The heroes run out of the exploding building. There is gunfire everywhere. They are surrounded. They are outnumbered. The bad side has nearly won. But we know as we stare at the screen that the good side always wins. We know that in the end, the roles will reverse. So, what keeps our eyes glued to the screen? It’s not that we don’t know that the hero and good guys will win. It’s that we wonder how and when that reversal will take place.
Whether you consider yourself the good-guy or not, that is what you now are in Christ. You are called by God to be his own people. It’s like we are on the side of that hero who we know can never really lose or die –no matter what things appear like at the moment. But do you sometimes find yourself wondering, “How? When?” How will we see everything reverse as Christ and his people win and all the enemies of God lose? We find the answer in our reading from 2 Thessalonians this morning. There we see how Jesus will return as Lord to judge his enemies and to be glorified and marveled at by his people.
The Christians living in ancient Thessalonica weren’t living on easy street simply because they believed in Jesus. In fact, they came to experience firsthand what Paul had once told other suffering believers, “We must go through many hardships to enter the kingdom of God.” One of the Thessalonian Christians was a man named Jason. Because Jason had supported Paul, Silas, and Timothy, he was dragged off and put on the spot before an angry crowd. Jason and the rest of their group knew one thing for sure: it wasn’t going to be easy being a Christian in Thessalonica.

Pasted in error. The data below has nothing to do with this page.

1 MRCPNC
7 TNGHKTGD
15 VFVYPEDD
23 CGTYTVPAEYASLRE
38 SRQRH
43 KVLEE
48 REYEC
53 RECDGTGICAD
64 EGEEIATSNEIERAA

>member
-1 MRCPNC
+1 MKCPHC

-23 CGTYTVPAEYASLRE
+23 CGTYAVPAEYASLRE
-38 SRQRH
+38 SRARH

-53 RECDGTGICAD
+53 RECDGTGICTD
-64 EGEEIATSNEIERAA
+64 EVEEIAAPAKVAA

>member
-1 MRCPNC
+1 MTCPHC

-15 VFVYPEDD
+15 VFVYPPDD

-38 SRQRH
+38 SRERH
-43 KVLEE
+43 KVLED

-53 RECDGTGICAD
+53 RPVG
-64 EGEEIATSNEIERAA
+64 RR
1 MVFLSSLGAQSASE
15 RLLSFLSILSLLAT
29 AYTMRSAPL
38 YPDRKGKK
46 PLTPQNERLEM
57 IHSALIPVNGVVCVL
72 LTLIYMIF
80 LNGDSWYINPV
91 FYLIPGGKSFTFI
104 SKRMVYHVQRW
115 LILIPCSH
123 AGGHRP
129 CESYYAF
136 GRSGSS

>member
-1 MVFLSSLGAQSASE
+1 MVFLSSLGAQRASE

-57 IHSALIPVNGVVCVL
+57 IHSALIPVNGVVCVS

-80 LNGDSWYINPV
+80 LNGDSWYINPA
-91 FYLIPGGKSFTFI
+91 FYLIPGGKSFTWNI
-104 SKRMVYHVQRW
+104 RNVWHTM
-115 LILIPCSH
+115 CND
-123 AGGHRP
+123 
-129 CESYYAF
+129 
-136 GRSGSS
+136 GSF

Nor would it be easy for any others! Everywhere Paul, Silas, and Timothy went they shared Jesus, and they faced persecution. Before they arrived at Thessalonica they had been beaten with rods and then tossed in prison. And they were forced to leave Thessalonica because of heavy persecution. When they arrived at their next stop they were laughed at by some Greek intellectuals. That is why Paul, Silas, and Timothy could write to Jason and the rest, “you are troubled along with us.”
They could have actually written, “along with all of us – all Christians everywhere.” We shouldn’t be surprised that we won’t always be living on easy street. There will be times when we understand why the apostle Peter had to write, “Do not be surprised at the painful trial you are suffering, as though something strange were happening to you.” We might read about the sufferings of Paul and the apostles. We might ponder the sufferings of the early Church. But do we seriously think it will happen in our lives? We shouldn’t!
Don’t think that Paul and Silas were the only ones ever to be laughed at for talking about our risen Lord Jesus. Don’t think that Jason was the only one ever facing difficulty because he supported those who taught about Jesus. Don’t think it strange when people accept Muslim practices, admire Buddhism, tout humanism and evolutionism, and praise many types of faith. But when it comes to Christianity, they warn you not to get too carried away with your Bible, not to get too religious. Don’t think it strange that you are made to feel out of place if you are too Christian. The suffering will come. We’re not on easy street, we’re on the road full of those who will openly or subtly stop us from growing in faith. What Christ calls a narrow road, the Christian faith, is also a bumpy road. You may not be dragged off by a mob or forced to leave town, but don’t be surprised if it ever does come to that! I’m sure many of you have felt various kinds of trials and sufferings as you follow Christ. Are you ready for more? No wonder fewer and fewer seek to travel it!